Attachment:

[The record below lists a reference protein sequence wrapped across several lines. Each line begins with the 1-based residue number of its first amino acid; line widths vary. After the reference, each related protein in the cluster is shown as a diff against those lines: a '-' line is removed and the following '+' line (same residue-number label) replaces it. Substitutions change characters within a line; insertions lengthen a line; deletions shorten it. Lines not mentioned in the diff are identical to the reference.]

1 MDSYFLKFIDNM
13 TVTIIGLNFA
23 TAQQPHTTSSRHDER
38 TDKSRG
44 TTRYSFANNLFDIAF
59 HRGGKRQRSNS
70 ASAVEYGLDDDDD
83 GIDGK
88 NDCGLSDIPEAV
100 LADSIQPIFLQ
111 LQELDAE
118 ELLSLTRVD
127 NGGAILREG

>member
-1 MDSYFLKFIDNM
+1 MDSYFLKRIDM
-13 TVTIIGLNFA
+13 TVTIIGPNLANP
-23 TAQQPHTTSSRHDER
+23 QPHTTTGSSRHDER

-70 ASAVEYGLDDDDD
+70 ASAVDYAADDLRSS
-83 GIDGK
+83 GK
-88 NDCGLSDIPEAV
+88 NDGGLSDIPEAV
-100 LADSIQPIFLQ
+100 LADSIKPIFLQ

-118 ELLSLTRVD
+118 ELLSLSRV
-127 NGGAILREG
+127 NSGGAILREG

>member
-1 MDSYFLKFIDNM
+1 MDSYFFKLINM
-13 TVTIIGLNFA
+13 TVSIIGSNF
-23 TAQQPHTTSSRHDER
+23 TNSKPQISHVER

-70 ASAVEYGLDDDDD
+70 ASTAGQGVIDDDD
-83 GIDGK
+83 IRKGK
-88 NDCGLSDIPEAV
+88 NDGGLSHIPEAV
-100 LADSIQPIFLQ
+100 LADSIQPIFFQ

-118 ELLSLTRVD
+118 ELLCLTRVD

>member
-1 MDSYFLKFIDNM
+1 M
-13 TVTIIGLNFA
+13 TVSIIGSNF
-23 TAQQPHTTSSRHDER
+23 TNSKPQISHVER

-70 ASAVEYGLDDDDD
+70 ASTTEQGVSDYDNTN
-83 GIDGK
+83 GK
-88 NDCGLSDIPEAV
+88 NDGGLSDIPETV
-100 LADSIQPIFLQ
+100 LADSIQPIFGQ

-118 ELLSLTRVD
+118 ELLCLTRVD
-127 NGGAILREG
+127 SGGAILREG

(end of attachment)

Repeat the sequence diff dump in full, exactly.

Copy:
[The record below lists a reference protein sequence wrapped across several lines. Each line begins with the 1-based residue number of its first amino acid; line widths vary. After the reference, each related protein in the cluster is shown as a diff against those lines: a '-' line is removed and the following '+' line (same residue-number label) replaces it. Substitutions change characters within a line; insertions lengthen a line; deletions shorten it. Lines not mentioned in the diff are identical to the reference.]

1 MDSYFLKFIDNM
13 TVTIIGLNFA
23 TAQQPHTTSSRHDER
38 TDKSRG
44 TTRYSFANNLFDIAF
59 HRGGKRQRSNS
70 ASAVEYGLDDDDD
83 GIDGK
88 NDCGLSDIPEAV
100 LADSIQPIFLQ
111 LQELDAE
118 ELLSLTRVD
127 NGGAILREG

>member
-1 MDSYFLKFIDNM
+1 MDSYFLKRIDM
-13 TVTIIGLNFA
+13 TVTIIGPNLANP
-23 TAQQPHTTSSRHDER
+23 QPHTTTGSSRHDER

-70 ASAVEYGLDDDDD
+70 ASAVDYAADDLRSS
-83 GIDGK
+83 GK
-88 NDCGLSDIPEAV
+88 NDGGLSDIPEAV
-100 LADSIQPIFLQ
+100 LADSIKPIFLQ

-118 ELLSLTRVD
+118 ELLSLSRV
-127 NGGAILREG
+127 NSGGAILREG

>member
-1 MDSYFLKFIDNM
+1 MDSYFFKLINM
-13 TVTIIGLNFA
+13 TVSIIGSNF
-23 TAQQPHTTSSRHDER
+23 TNSKPQISHVER

-70 ASAVEYGLDDDDD
+70 ASTAGQGVIDDDD
-83 GIDGK
+83 IRKGK
-88 NDCGLSDIPEAV
+88 NDGGLSHIPEAV
-100 LADSIQPIFLQ
+100 LADSIQPIFFQ

-118 ELLSLTRVD
+118 ELLCLTRVD

>member
-1 MDSYFLKFIDNM
+1 M
-13 TVTIIGLNFA
+13 TVSIIGSNF
-23 TAQQPHTTSSRHDER
+23 TNSKPQISHVER

-70 ASAVEYGLDDDDD
+70 ASTTEQGVSDYDNTN
-83 GIDGK
+83 GK
-88 NDCGLSDIPEAV
+88 NDGGLSDIPETV
-100 LADSIQPIFLQ
+100 LADSIQPIFGQ

-118 ELLSLTRVD
+118 ELLCLTRVD
-127 NGGAILREG
+127 SGGAILREG